The 2020 Popsugar Reading Challenge, prompt #17, bids me read a medical thriller. I wasn’t entirely sure what this meant. My first thought was of the Kay Scarpetta books by Patricia Cornwell. After perusing the suggestions by the Popsugar group on Goodreads, however, I ultimately settled on The Stand, by Stephen King. This was already on my want-to-read list after PBS put out their Great American Read list in 2018.
To be honest, I’ve avoided reading Stephen King’s books, never feeling that horror was a genre I could really enjoy. One of the purposes of this reading challenge is to expand my reading experiences, so I thought I’d give it a shot. I’m really glad that I did.
The Stand is the story of a man-made pandemic. A bio-engineered virus leaks out of containment and sweeps rapidly across the country. The first part of the book introduces a large number of characters, spending a bit of time on several. We meet Frannie Goldsmith from Ogunquit, Maine, a young college-age woman prone to the giggles who has just found out she’s pregnant. There is Nick Andros, a deaf-mute drifter who finds himself in the small Arkansas town of Shoyo when the epidemic hits. And Larry Underwood, a rather self-centered singer-songwriter caught up in the throes of sudden success who returns home to his mother in New York deeply in debt. These three, along with a handful of others, find themselves among the few survivors.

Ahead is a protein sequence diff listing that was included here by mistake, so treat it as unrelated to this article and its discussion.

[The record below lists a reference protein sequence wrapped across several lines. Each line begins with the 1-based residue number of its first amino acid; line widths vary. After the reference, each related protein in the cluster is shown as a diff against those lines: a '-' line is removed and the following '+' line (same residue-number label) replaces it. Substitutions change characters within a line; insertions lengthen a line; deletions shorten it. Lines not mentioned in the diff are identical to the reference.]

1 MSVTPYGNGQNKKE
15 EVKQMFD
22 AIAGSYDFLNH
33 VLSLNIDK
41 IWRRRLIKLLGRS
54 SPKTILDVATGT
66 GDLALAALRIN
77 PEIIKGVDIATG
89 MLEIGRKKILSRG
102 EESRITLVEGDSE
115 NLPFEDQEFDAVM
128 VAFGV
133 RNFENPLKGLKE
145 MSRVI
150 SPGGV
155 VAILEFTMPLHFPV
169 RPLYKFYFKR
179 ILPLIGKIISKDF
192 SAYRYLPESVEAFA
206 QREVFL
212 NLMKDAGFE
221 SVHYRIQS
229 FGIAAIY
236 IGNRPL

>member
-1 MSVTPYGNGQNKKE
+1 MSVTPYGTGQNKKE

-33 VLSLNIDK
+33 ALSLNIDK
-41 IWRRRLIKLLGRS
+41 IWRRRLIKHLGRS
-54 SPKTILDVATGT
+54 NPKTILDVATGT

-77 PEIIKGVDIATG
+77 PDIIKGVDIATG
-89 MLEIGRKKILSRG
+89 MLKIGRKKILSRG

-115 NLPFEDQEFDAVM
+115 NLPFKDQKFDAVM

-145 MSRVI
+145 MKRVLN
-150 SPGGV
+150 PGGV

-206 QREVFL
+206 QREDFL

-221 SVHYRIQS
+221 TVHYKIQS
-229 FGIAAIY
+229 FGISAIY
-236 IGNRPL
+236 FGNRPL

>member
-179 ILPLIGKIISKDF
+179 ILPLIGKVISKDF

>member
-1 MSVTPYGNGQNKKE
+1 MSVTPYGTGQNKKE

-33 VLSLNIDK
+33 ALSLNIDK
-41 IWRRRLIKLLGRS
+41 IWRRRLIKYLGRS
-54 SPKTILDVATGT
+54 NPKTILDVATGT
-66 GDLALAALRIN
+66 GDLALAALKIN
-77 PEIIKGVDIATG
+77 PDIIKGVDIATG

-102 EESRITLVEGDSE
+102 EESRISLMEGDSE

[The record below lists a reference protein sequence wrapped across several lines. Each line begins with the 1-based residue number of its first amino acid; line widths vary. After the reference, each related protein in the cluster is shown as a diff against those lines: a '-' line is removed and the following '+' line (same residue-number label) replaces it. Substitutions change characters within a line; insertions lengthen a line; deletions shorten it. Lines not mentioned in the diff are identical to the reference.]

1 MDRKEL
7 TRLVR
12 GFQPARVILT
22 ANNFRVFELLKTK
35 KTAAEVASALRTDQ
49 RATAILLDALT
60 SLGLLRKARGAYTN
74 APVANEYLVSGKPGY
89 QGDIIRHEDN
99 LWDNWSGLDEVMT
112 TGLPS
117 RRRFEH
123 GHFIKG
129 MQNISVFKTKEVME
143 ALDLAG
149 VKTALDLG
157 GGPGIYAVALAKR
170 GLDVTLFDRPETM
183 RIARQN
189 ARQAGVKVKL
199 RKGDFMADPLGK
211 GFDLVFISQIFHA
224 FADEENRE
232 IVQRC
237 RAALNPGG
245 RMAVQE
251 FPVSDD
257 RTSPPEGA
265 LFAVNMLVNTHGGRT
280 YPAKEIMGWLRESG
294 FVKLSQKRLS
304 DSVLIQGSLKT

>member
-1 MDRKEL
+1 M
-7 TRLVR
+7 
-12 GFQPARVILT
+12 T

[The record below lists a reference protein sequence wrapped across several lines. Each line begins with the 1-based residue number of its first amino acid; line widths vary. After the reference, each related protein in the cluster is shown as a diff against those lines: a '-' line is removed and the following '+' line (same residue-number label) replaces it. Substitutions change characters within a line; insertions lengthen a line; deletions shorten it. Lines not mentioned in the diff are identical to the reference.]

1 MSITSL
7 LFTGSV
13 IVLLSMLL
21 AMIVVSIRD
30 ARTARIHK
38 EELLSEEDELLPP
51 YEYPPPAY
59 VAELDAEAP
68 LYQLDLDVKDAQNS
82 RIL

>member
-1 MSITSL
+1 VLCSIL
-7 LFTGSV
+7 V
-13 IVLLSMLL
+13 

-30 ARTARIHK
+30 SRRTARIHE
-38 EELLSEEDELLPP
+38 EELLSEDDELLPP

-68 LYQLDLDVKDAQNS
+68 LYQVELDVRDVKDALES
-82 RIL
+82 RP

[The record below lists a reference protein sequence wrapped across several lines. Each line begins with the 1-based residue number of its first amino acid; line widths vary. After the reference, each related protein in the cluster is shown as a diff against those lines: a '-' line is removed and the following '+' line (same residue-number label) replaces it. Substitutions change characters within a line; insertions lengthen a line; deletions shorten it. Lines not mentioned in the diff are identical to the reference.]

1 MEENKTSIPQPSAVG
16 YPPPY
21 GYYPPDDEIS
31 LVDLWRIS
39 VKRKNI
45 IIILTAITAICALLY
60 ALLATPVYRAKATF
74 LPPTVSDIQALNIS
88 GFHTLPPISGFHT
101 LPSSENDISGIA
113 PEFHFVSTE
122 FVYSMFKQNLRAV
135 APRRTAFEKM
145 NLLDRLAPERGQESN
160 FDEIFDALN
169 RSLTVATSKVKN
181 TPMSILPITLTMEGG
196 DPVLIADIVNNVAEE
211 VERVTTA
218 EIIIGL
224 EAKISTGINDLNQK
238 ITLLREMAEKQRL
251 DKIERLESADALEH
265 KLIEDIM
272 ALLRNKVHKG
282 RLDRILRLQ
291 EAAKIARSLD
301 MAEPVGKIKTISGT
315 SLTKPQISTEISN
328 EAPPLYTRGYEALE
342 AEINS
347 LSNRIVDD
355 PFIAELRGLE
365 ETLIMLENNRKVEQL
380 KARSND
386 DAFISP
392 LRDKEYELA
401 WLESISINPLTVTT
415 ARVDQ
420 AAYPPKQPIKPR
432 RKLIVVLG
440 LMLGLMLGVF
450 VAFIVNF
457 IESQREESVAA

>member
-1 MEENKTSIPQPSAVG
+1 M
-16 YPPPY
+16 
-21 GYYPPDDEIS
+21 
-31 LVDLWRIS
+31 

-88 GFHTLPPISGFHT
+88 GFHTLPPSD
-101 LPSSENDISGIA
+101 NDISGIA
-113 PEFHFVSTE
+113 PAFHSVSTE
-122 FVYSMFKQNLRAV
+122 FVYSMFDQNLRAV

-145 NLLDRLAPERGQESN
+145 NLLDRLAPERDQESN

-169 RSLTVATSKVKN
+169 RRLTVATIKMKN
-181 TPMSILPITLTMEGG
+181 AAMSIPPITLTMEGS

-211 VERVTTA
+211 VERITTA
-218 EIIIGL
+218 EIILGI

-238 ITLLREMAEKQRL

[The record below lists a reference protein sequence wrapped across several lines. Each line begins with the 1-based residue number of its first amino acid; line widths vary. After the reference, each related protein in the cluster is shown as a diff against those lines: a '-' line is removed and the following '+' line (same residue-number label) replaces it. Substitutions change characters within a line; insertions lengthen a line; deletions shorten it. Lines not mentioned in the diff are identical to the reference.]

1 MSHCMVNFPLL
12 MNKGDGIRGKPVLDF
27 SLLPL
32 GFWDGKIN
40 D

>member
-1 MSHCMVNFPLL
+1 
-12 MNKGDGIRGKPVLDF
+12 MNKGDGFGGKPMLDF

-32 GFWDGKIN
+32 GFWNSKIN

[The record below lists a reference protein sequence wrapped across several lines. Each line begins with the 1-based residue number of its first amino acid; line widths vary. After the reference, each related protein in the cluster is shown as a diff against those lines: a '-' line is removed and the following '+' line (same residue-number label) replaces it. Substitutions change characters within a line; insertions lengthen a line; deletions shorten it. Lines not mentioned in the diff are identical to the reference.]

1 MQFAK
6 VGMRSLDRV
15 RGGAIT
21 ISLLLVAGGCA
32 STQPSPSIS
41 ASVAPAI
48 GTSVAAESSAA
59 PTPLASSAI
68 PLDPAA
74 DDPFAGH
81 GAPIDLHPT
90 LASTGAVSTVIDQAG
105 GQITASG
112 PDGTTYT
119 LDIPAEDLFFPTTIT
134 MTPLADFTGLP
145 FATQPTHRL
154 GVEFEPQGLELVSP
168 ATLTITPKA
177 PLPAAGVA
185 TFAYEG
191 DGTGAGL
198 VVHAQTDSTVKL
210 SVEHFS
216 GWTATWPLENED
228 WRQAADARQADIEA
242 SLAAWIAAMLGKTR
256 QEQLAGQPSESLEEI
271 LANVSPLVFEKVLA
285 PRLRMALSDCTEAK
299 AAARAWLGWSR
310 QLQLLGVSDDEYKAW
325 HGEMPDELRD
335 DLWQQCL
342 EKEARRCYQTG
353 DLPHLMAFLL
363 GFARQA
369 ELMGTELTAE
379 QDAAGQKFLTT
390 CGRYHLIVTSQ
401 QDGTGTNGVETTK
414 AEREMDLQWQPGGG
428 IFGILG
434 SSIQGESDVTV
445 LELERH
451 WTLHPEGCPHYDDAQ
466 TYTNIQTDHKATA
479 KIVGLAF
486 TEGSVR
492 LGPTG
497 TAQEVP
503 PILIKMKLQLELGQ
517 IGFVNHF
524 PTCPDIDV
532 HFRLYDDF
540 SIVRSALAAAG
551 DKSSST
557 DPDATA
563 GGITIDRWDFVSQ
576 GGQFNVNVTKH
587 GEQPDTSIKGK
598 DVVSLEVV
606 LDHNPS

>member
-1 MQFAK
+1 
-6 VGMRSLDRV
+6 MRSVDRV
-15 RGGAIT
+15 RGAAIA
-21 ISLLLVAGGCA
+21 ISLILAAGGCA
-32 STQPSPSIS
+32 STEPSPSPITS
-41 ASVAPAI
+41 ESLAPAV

In the second part of the book, King makes what felt to me like a sudden shift. All those who survived the flu seem to have an unexpected psychic connection. They begin experiencing shared dreams, many of which are nightmares. The dreams direct them to one of two places where survivors are gathering, one in Boulder, Colorado and the other in Las Vegas, Nevada. The final section of the book brings the rising conflict between these two communities to its ultimate end.
Stephen King is a master of suspense. In this book he turns an innocent cough or sneeze into a terrifying threat. His characters are well-drawn and believable. My favorite is Tom Cullen, a man in his forties who is mentally challenged. Nick Andros encounters Tom as he is passing through Oklahoma on his way to Nebraska in response to a dream. Tom’s childlike innocence is funny and delightful in the midst of the truly horrible circumstances going on around him.
This story is brutal and gruesome. King doesn’t hold back on the horror. But there are also moments of humor and tenderness. The characters change and grow as a result of their circumstances. Some for the better, some not so much. The supernatural element of the story comes on very strong in the middle of the book, and with little preparation. Other than that, however, this is a great book. I was surprised by how much I enjoyed it.